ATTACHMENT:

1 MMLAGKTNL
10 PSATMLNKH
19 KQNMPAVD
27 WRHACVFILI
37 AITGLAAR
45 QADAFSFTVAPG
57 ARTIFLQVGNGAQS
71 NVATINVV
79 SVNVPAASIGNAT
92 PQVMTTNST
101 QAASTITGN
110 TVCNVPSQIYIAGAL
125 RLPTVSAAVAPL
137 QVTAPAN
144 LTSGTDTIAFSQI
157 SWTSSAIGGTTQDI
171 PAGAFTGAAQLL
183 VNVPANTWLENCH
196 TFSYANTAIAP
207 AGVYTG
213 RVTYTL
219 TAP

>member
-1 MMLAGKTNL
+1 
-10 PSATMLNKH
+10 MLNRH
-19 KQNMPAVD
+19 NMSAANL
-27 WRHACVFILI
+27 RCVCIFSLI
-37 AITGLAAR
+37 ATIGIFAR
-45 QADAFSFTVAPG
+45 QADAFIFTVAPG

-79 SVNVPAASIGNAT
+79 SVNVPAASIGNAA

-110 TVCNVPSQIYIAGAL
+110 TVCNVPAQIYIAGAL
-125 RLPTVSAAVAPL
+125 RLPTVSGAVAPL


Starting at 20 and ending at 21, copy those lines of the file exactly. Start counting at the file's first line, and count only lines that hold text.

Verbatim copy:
207 AGVYTG
213 RVTYTL